Filipino workers sue Louisiana oil company for ‘abandoning’ them in a hurricane
Ten Filipino workers, who sued a major offshore oil company, claim they were treated like prisoners at a company bunkhouse and that two of them were abandoned there when Hurricane Ida struck the Louisiana Gulf Coast in 2021.
The workers filed a federal class action suit in February 2022, against major offshore oil industry company Grand Isle Shipyard, which denied the accusations and countered with a defamation lawsuit in October 2022.
A judge dismissed Grant Isle Shipyard’s countersuit but said it could file again once the workers’ lawsuit comes to a close.
Renato Decena and Rosel Hernandez, two of the Filipino workers, who were all in the U.S. under federally granted visas, told the Associated Press they were abandoned in their bunkhouse during Hurricane Ida in August 2021.
The ten workers’ lawsuit also allege being illegally underpaid and threatened with deportation if they left their bunkhouse. They also claimed that workers who tested positive for COVID-19 were quarantined on anchored supply boats or other vessels, sometimes without adequate food or medicine.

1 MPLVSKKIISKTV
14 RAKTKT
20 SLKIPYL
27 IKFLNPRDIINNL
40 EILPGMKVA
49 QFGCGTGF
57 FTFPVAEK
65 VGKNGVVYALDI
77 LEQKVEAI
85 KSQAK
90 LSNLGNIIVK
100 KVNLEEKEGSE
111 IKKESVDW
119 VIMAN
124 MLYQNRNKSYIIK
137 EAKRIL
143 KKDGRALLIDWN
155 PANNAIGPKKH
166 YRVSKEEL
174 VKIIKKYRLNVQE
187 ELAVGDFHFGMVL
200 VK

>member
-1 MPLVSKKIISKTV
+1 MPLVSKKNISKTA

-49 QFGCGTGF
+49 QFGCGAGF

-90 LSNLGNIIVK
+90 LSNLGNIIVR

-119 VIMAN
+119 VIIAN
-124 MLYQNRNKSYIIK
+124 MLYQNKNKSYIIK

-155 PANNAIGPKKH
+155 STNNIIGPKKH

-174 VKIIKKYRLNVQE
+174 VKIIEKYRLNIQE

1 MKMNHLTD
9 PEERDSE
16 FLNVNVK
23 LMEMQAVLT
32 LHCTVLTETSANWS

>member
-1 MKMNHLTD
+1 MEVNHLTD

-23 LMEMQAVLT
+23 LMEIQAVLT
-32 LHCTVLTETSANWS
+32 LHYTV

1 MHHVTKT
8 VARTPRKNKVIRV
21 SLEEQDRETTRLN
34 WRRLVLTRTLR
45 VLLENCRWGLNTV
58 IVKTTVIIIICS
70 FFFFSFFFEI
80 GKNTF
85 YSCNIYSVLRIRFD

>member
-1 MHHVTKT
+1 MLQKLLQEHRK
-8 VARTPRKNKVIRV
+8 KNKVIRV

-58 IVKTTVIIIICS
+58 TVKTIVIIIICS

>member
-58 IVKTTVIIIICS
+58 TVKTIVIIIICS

“Not one medicine, not one tablet, not one vitamin. Nobody gave these things to us. We were on our own,” Hernandez told the AP. A 15-year employee of the company, Hernandez said there was little food when he arrived at the quarantine vessel and that he had to treat his cough with just juice and salted water.
Grand Isle Shipyard denied the claims, stating in its countersuit, “The houseboats and vessels that workers were quarantined on have fully stocked kitchens, bedrooms, and bathrooms. Breakfast, lunch and dinner for workers was delivered by Defendants to all such quarantine sites.”
“GIS’ on-site clinic physician routinely visited those in quarantine, dispensing medicine and monitoring symptoms,” the filing said. “All workers are free to come and go as often as they wish,” the company said in its counterclaim.
In a Sept. 23, 2022 ruling in New Orleans, U.S. District Judge Carl Barbier said the workers’ claims over wages would be arbitrated in the Philippines, but he allowed the U.S. court case to proceed with claims invoking U.S. human trafficking and fair housing laws.